Since the above was written, Robert T. Orr (1939) has published a very full account of the incubation behavior and the care and development of the young, to which the reader is referred.
Plumages: So far as I can learn from the literature and from the examination of specimens, the development of the juvenal plumage of Allen’s hummingbird and its subsequent molts and plumages are the same as in the rufous hummingbird. The two species are almost exactly alike, except for the specific differences explained under the field marks of the two, the very narrow lateral rectrices and the greater amount of green in Allen’s being the principal differences. Young male Allen’s hummers begin to show red in the throat early in July. J have seen a young male, taken on June 1, that was molting into the adult plumage, some red coming in on the throat, and some of the outer rectrices still white-tipped, as in the juvenal tail, probably a belated molt.
Food: I cannot find much in print about the food of Allen’s hummingbird, which probably does not differ materially from that of other California hummers. Whatever brightly colored flowers happen to be in bloom are resorted to for honey and minute insects and spiders. That they are of service to the plants in cross fertilization is evident from the amount of pollen so often seen on their heads. The tree tobacco is popular with this hummingbird, as are the blossoms of Ceanothus, madrofia, and the flowering stalks of the century plant; the scarlet sage, brightly colored mints, and various other flowers are attractive. Dr. Grinnell (1905b) says that, on Mount Pinos, in July, “masses of monkey flowers (Mimulus langsdorfi and cardinalis) , columbines (Aquilegia sp. l), and other plants (Stachys athens, Castilleja grins elli, etc.) began to burst into bloom during the first week in July about the wet places in the cafion bottoms. And these flower masses were the scenes of many noisy revels among the Allen Hummers, sometimes as many as five of the birds taking part in what looked like a free-for-all fight.”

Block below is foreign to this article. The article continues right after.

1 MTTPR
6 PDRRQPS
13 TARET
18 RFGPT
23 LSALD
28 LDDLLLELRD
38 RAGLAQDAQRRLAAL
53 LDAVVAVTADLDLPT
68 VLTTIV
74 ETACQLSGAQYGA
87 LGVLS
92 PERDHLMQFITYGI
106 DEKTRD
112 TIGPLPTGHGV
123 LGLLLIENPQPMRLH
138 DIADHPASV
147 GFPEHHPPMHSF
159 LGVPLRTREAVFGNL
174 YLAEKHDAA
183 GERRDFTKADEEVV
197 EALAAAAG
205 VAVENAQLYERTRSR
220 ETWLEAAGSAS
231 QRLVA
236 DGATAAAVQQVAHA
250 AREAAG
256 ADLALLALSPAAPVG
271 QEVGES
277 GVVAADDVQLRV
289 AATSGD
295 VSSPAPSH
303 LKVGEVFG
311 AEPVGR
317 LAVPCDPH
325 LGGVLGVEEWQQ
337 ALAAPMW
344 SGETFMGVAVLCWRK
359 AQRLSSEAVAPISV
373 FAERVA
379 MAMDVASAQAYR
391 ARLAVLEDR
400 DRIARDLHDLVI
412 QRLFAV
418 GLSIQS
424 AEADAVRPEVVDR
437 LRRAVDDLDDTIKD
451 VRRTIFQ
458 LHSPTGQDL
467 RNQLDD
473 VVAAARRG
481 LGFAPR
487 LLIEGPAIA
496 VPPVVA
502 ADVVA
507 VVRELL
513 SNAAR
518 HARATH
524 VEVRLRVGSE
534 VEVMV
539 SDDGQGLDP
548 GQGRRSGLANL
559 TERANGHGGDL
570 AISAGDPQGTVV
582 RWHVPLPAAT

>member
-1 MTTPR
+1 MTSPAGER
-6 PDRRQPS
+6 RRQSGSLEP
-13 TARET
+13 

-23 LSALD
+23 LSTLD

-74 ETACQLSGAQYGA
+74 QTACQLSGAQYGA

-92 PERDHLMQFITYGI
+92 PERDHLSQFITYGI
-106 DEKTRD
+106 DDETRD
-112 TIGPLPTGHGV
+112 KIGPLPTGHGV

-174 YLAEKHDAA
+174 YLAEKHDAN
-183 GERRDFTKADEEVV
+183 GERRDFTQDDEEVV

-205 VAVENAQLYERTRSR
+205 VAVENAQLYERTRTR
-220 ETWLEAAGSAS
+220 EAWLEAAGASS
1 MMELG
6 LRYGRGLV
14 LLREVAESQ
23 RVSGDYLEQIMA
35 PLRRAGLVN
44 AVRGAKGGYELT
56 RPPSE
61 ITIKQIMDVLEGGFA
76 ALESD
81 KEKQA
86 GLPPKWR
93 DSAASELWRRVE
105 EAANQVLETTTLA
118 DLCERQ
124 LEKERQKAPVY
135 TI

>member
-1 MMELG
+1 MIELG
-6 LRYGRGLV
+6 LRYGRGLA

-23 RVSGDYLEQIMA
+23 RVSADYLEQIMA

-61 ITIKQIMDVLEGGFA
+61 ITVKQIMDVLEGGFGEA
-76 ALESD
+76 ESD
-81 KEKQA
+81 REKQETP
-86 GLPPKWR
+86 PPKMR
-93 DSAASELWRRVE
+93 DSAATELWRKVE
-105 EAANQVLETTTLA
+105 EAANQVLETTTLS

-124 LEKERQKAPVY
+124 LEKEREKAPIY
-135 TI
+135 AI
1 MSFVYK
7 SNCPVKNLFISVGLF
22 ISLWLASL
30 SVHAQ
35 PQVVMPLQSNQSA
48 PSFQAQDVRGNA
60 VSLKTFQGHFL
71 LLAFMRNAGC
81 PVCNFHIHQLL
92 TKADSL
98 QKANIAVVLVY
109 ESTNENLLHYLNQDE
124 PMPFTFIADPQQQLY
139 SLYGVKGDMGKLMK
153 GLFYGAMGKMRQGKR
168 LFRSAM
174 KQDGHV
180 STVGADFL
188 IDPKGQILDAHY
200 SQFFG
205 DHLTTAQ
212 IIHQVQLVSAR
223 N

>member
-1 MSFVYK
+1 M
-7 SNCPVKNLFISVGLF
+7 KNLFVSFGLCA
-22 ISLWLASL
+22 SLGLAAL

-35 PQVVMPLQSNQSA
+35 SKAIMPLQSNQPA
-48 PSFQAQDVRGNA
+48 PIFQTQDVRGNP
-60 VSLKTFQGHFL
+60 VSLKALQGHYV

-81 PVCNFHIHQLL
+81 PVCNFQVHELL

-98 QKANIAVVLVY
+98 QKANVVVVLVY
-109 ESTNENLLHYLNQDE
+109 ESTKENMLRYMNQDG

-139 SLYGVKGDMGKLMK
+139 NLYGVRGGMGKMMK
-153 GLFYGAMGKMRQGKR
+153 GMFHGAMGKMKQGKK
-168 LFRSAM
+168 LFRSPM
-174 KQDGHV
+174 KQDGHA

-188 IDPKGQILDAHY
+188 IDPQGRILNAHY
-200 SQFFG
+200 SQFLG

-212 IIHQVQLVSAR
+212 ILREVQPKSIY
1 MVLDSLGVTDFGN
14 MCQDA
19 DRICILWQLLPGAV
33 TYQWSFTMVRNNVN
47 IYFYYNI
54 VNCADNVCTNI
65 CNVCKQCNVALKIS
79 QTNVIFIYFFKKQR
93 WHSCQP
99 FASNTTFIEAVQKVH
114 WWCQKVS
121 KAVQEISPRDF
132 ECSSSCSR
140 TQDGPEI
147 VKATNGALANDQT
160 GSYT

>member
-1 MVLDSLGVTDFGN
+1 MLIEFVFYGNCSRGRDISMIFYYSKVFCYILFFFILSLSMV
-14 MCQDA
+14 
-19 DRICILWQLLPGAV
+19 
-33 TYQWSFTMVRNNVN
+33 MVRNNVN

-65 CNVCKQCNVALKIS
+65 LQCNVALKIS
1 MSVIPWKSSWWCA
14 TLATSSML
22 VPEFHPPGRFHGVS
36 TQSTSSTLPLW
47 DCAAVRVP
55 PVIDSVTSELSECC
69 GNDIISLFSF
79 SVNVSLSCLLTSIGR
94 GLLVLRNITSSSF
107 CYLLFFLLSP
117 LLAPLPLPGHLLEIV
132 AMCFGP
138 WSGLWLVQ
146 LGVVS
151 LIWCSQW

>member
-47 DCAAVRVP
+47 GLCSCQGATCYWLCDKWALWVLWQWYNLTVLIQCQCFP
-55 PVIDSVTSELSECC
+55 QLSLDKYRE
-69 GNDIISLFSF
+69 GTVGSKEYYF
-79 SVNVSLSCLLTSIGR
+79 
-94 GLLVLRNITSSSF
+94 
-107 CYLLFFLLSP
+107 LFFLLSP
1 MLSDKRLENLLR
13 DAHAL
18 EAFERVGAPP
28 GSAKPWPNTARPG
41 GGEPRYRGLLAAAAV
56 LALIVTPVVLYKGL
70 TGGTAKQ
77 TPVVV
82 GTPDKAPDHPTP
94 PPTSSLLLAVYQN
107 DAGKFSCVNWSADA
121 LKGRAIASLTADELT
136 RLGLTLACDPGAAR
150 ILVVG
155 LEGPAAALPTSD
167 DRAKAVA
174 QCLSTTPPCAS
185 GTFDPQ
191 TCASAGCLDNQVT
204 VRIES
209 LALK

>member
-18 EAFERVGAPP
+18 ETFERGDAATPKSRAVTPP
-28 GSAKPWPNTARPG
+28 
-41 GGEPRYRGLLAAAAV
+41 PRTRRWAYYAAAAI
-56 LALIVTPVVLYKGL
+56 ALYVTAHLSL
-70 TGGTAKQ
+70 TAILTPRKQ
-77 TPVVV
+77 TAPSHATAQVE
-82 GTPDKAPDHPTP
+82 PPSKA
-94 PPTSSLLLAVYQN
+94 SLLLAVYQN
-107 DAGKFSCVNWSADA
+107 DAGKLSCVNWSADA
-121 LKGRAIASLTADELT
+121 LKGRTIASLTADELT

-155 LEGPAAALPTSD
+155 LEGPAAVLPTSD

Mr. Woods (1927) says that, on Santa Catalina Island, “towards evening, like other species, they make short sallies in Flycatcher fashion after passing insects too minute to be discerned by the human eye.”
Behavior: Henshaw (1877), with his original description of Allen’s hummingbird, makes the following comparison of this species with the rufous hummingbird:
I am in possession of but few notes bearing upon the habits of this hummer. Mr. Allen remarks incidentally in a letter that the Green-backs are much the livelier and more active of the two, keeping constantly in the open, and always perching upon the most prominent dead twigs they can find. Their extreme shyness, as contrasted with the unsuspicious nature of the Rufous-backed, is quite remarkable. They seem to possess a larger share than usual of the courage and pugnacity which is so constantly displayed in birds of this family. Not only do they always come off the victors when chance encounters take place between them and the Rufous-backs. but Mr. Allen has seen a pair attack au(l put to rout a Red-tailed hawk; while, as he remarks, “SparrowHawks have no chance at all with them.” He has often seen the little fellows in hot chase after these latter birds. and their only care seemed to be to get out of the way as soon as possible of foes so determined.